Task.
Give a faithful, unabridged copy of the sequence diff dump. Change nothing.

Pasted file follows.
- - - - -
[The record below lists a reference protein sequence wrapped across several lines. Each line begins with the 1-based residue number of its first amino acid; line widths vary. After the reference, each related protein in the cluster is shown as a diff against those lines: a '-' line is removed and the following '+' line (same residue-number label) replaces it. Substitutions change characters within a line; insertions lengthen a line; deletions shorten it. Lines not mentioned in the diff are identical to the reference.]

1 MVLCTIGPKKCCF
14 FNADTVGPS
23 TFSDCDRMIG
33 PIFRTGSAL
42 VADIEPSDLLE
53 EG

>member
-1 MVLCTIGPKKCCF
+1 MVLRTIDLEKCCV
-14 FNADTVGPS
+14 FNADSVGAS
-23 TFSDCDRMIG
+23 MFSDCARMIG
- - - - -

[The record below lists a reference protein sequence wrapped across several lines. Each line begins with the 1-based residue number of its first amino acid; line widths vary. After the reference, each related protein in the cluster is shown as a diff against those lines: a '-' line is removed and the following '+' line (same residue-number label) replaces it. Substitutions change characters within a line; insertions lengthen a line; deletions shorten it. Lines not mentioned in the diff are identical to the reference.]

1 MVLCTIGPKKCCF
14 FNADTVGPS
23 TFSDCDRMIG
33 PIFRTGSAL
42 VADIEPSDLLE
53 EG

>member
-1 MVLCTIGPKKCCF
+1 MVLRTIDLEKCCV
-14 FNADTVGPS
+14 FNADSVGAS
-23 TFSDCDRMIG
+23 MFSDCARMIG